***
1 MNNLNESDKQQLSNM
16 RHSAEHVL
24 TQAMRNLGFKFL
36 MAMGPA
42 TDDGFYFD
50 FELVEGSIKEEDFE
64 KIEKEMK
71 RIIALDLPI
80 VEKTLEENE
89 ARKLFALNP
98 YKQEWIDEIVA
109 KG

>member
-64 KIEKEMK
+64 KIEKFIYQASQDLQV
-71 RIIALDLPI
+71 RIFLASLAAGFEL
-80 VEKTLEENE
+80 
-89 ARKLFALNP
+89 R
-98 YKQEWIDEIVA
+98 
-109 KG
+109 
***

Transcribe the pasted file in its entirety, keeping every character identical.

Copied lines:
1 MNNLNESDKQQLSNM
16 RHSAEHVL
24 TQAMRNLGFKFL
36 MAMGPA
42 TDDGFYFD
50 FELVEGSIKEEDFE
64 KIEKEMK
71 RIIALDLPI
80 VEKTLEENE
89 ARKLFALNP
98 YKQEWIDEIVA
109 KG

>member
-64 KIEKEMK
+64 KIEKFIYQASQDLQV
-71 RIIALDLPI
+71 RIFLASLAAGFEL
-80 VEKTLEENE
+80 
-89 ARKLFALNP
+89 R
-98 YKQEWIDEIVA
+98 
-109 KG
+109 